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Museums & Galleries of NSW has received funding under the NSW Government Regional Cultural Fund for a digitisation research project to capture and tell stories from cultural collections held in regional NSW.
Collections and Stories, as the project is known, will consist of a regional digitisation business case research component and deliver a prototype Collections and Stories website (CSP). Both components are intended to support further consideration of a state-wide and ongoing collection documentation program for regional NSW. Collections & Stories aims to reveal the strength and depth of NSW community cultural collections and broaden access to these by making them available digitally and through a single and uniquely engaging online portal.
In partnership with seven professionally staffed museums in regional NSW, the project team will work to identify notable objects and stories to build the prototype website. Material will be largely drawn from collections held by museums and galleries in Orange and Broken Hill. Museums in the Albury, Wagga Wagga, Bathurst, Tamworth and Tweed Shire areas will also contribute objects and stories, and stakeholder support.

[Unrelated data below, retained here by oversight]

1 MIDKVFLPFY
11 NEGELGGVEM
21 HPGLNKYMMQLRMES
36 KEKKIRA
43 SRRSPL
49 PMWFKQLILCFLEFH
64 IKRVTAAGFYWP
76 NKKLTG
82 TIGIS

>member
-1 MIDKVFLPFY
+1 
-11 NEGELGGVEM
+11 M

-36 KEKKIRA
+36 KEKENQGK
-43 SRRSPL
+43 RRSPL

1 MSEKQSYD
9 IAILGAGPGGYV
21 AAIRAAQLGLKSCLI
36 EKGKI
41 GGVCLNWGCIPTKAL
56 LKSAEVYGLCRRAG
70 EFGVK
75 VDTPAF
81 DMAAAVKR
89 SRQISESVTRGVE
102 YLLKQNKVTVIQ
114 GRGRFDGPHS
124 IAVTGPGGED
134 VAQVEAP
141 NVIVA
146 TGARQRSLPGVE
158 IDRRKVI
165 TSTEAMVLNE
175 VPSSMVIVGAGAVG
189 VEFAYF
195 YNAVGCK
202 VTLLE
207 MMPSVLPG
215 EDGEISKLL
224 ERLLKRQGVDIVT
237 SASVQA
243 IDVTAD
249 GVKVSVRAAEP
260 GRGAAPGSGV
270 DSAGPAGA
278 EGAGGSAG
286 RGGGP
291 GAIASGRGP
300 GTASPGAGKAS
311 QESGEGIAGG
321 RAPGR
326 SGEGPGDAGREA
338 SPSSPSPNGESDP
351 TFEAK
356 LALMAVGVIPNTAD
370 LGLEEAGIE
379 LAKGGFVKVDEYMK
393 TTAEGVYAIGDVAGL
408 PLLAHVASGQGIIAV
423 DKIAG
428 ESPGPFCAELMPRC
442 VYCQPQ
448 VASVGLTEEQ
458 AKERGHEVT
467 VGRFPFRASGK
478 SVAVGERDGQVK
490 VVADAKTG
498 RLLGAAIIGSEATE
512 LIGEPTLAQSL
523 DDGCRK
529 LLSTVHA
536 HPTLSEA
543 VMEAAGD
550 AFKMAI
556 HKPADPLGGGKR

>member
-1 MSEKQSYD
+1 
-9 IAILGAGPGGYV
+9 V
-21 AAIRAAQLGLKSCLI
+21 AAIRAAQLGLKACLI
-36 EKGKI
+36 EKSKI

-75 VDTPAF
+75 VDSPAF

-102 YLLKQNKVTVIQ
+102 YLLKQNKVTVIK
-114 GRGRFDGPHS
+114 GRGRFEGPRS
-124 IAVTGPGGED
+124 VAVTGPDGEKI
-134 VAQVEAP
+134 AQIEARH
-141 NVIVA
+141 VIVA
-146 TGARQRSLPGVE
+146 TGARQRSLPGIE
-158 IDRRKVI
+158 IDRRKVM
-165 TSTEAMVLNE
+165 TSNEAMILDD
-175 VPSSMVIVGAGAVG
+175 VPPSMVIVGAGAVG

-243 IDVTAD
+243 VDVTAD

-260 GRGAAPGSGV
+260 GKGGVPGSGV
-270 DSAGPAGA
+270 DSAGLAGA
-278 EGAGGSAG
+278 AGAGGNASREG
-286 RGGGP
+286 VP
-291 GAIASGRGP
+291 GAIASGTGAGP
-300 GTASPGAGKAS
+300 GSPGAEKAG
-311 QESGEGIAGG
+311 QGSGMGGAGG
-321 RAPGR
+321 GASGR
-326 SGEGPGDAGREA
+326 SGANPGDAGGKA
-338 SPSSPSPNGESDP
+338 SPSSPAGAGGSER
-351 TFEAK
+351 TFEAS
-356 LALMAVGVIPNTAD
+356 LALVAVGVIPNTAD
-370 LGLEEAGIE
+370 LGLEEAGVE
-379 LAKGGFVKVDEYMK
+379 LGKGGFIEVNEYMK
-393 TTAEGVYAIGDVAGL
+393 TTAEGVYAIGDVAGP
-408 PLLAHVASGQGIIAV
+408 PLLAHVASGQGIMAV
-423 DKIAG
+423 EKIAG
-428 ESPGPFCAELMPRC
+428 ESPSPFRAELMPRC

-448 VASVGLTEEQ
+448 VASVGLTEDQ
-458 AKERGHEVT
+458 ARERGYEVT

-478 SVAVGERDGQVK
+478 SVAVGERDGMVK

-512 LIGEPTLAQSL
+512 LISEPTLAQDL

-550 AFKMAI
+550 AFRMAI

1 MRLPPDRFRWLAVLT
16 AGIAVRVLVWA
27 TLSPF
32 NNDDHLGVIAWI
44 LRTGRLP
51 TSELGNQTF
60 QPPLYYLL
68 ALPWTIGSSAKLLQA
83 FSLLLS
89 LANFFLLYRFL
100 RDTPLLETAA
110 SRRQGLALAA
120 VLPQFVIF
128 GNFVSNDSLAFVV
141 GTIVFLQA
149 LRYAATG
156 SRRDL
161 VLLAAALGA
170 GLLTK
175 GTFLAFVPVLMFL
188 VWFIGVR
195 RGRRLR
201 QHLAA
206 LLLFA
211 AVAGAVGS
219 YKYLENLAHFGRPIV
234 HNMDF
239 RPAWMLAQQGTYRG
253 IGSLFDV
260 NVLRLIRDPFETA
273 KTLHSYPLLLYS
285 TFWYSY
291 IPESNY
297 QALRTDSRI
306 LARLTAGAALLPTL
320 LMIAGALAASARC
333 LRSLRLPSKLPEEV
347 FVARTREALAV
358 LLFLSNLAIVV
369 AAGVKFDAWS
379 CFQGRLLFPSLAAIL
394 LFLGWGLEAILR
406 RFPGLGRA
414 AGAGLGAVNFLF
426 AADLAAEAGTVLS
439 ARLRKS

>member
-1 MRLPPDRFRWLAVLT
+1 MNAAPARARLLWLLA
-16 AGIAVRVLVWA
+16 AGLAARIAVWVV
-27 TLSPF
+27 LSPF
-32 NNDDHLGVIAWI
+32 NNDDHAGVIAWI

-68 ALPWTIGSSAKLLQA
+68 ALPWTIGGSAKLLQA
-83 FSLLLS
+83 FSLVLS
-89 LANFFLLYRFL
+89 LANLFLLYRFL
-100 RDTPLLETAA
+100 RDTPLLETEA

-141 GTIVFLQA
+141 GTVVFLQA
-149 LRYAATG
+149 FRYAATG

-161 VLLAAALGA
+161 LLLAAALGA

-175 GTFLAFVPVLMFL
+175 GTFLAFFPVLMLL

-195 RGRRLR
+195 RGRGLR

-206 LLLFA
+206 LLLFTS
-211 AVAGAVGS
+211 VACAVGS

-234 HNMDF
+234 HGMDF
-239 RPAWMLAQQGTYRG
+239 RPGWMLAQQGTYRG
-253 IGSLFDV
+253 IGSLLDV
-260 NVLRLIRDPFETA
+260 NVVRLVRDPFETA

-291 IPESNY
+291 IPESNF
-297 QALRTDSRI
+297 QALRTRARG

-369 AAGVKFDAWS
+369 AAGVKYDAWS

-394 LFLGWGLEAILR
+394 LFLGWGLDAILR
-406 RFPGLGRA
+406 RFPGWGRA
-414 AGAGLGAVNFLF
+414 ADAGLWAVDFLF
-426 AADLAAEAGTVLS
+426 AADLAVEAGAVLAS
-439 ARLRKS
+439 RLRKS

The prototype (CSP) will digitise 100-150 objects, and create 50-75 stories based on the collection items chosen. The project’s research will investigate how collection digitisation could be rolled out across the state and be sustainable.
By weaving together the three main strands of documentation, digitisation and online access, this project aims to develop a standardised state-wide approach to collection digitisation, coupled with legacy outcomes that will provide participating museums with much needed and lasting benefits at each stage of the project.
Michael Rolfe, CEO, Museums & Galleries of NSW says the funding is a demonstration of the NSW Government’s commitment to the needs of museums in regional NSW.
“Storytelling through objects lies at the heart of all museum work and this is especially the case for volunteer run community museums.”
“The lack of collection documentation in parts of the community museum and gallery sector in NSW has long been identified as a gap to be filled. Many community museums have a very small staff or are volunteer-run, and desperately need to improve the documentation of their collections in order to carry on running their physical space. The lack of standardised documentation and digitisation infrastructure also prevents the majority of the sector from providing online access to their collections.”